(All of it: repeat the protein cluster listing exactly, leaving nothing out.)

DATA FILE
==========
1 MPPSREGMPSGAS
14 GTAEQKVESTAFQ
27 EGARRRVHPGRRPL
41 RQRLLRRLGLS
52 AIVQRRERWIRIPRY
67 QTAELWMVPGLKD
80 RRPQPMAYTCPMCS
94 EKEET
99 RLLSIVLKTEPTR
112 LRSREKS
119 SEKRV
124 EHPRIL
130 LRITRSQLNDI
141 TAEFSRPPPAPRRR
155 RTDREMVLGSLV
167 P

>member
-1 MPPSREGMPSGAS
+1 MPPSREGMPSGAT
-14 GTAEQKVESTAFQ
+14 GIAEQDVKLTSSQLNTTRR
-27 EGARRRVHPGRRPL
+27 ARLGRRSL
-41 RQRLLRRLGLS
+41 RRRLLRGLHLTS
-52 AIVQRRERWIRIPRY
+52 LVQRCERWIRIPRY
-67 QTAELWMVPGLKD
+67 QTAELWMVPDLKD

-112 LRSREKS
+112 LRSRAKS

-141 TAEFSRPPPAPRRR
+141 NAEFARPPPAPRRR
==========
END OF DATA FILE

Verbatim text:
1 MPPSREGMPSGAS
14 GTAEQKVESTAFQ
27 EGARRRVHPGRRPL
41 RQRLLRRLGLS
52 AIVQRRERWIRIPRY
67 QTAELWMVPGLKD
80 RRPQPMAYTCPMCS
94 EKEET
99 RLLSIVLKTEPTR
112 LRSREKS
119 SEKRV
124 EHPRIL
130 LRITRSQLNDI
141 TAEFSRPPPAPRRR
155 RTDREMVLGSLV
167 P

>member
-1 MPPSREGMPSGAS
+1 MPPSREGMPSGAT
-14 GTAEQKVESTAFQ
+14 GIAEQDVKLTSSQLNTTRR
-27 EGARRRVHPGRRPL
+27 ARLGRRSL
-41 RQRLLRRLGLS
+41 RRRLLRGLHLTS
-52 AIVQRRERWIRIPRY
+52 LVQRCERWIRIPRY
-67 QTAELWMVPGLKD
+67 QTAELWMVPDLKD

-112 LRSREKS
+112 LRSRAKS

-141 TAEFSRPPPAPRRR
+141 NAEFARPPPAPRRR